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Success! Nay Toe from Burma raised $1,500 to fund brain surgery.

Nay Toe
100%
  • $1,500 raised, $0 to go
$1,500
raised
$0
to go
Fully funded
Nay Toe's treatment was fully funded on June 30, 2019.

Photo of Nay Toe post-operation

September 11, 2019

Nay Toe underwent brain surgery.

When Nay Toe discharged from hospital, he did not want to eat at all. He also experienced dizziness, nausea and vomiting. He could only drink only milk then but after a few days, he was able to start eating and he no longer vomits. His head is no longer tilted back, and he can hold his head up straight.

“In Burma, I cannot afford to pay for my son’s surgery. I am very happy and would like to thank the donors who helped my son in receiving treatment. I want to send my son to school and I want to see him playing with his friends again. I want him to become an educated man one day,” said Nay Toe’s mother. “I want to go to school and I like to play with friends,” said Nay Toe. “

When Nay Toe discharged from hospital, he did not want to eat at all. He also experienced dizziness, nausea and vomiting. He could only drin...

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June 21, 2019

Nay Toe is a seven-year-old boy from Burma. He was recently diagnosed with hydrocephalus, which has caused fluid to build up in his brain. Without immediate surgery to alleviate the intracranial pressure that the excess fluid is causing, he is at risk of developing severe, potentially fatal medical complications.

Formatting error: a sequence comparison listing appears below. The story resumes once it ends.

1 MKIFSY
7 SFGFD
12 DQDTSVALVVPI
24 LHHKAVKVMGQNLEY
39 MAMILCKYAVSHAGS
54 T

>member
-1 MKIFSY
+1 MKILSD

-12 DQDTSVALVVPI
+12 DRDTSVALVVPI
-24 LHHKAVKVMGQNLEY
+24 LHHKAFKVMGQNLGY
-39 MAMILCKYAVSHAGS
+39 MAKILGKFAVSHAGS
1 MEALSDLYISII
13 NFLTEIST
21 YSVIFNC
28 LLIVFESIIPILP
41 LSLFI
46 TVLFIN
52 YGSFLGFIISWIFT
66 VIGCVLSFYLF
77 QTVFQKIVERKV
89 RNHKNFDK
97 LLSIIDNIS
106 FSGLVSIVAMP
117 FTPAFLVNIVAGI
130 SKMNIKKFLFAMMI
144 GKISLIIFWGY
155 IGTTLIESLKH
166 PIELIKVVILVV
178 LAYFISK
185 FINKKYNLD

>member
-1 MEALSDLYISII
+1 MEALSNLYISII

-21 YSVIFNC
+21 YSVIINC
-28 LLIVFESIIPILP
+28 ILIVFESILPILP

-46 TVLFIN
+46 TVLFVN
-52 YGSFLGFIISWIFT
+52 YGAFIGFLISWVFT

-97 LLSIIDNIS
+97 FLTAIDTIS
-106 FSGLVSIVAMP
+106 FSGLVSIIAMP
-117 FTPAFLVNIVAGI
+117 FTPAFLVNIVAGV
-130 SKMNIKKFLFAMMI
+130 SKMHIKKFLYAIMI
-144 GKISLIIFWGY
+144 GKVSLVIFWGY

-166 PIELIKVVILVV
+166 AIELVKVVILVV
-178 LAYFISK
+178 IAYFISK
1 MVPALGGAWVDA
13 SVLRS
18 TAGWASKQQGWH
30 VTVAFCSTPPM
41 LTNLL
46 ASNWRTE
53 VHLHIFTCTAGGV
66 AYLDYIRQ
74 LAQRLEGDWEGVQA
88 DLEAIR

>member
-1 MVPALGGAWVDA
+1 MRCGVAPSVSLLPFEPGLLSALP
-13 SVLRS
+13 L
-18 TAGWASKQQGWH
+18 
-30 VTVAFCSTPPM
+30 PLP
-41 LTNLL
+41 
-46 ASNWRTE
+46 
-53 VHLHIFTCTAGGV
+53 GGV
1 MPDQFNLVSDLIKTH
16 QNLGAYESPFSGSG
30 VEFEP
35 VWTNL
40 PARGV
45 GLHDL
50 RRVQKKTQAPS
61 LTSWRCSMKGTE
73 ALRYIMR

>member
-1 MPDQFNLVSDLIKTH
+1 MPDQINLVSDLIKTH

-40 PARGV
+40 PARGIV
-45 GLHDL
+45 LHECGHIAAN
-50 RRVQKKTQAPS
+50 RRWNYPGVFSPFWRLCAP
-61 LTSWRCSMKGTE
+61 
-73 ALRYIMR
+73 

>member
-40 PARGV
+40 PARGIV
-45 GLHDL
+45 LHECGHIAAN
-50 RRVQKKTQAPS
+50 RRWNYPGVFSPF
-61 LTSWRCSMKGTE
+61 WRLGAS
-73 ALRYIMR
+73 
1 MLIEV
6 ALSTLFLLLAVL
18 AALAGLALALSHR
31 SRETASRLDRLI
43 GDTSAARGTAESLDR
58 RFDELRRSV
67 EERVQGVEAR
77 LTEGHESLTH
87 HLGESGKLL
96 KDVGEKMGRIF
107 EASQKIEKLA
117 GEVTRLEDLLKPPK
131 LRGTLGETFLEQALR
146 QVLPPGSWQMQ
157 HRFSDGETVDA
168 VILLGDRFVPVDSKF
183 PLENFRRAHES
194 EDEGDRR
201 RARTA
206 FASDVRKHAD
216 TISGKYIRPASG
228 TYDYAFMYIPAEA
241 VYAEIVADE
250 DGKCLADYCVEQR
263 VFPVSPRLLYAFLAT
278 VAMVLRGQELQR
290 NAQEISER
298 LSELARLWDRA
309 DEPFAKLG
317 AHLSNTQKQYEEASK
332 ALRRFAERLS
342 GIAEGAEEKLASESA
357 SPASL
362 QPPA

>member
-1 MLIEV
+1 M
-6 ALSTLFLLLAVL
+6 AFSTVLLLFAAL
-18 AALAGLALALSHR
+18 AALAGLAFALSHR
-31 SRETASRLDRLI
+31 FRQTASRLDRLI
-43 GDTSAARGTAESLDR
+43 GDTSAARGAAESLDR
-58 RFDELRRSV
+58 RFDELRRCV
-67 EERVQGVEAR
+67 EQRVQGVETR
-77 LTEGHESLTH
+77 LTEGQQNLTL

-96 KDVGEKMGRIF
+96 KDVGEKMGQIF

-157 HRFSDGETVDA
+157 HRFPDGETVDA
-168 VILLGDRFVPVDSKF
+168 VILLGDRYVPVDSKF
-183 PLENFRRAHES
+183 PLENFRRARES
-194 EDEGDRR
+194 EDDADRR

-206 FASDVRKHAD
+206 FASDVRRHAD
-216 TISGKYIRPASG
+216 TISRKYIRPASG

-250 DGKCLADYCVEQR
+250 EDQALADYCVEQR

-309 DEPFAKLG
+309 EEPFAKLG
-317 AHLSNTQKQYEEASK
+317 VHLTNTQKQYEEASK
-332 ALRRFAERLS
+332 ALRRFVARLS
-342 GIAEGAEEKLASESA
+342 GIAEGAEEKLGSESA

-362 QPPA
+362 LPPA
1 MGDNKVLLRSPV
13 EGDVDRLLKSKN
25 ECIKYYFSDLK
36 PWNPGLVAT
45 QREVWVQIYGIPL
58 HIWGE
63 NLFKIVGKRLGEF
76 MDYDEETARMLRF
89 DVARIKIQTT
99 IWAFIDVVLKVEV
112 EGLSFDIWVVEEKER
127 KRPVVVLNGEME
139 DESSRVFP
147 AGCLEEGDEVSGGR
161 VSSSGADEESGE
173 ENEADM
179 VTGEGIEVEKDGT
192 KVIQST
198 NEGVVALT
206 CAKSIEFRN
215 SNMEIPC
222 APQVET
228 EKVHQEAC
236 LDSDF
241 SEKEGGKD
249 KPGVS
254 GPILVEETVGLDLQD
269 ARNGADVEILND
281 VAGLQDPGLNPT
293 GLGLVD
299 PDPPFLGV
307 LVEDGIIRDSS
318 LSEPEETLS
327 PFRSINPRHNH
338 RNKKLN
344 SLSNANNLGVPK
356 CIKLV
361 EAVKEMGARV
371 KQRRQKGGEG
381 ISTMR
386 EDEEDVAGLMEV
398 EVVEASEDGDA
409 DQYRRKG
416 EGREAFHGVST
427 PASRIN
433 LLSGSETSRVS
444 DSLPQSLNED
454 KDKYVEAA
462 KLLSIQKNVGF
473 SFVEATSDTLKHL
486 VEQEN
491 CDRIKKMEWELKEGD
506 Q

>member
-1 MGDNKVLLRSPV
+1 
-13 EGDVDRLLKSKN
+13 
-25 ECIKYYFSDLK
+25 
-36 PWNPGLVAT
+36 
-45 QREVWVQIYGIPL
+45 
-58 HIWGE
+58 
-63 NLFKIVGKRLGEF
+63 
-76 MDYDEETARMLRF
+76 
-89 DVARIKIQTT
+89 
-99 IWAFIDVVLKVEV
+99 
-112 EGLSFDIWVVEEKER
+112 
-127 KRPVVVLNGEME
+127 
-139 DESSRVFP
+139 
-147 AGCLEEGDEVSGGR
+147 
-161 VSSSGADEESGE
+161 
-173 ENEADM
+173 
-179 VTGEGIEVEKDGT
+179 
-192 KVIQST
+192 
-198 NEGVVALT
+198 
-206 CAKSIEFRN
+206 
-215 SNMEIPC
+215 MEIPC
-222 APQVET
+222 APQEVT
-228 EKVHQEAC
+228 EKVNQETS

Our medical partner, Burma Children Medical Fund, is requesting $1,500 to fund the insertion of a ventriculoperitoneal shunt for Nay Toe, which will drain the fluid that has accumulated in his brain. The procedure is scheduled to take place on June 21, and, once completed, will greatly improve Nay Toe’s quality of life.

Nay Toe said, “One day, I will be able to write, and I can become a teacher.”

Nay Toe is a seven-year-old boy from Burma. He was recently diagnosed with hydrocephalus, which has caused fluid to build up in his brain. W...

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Nay Toe's Timeline

  • June 21, 2019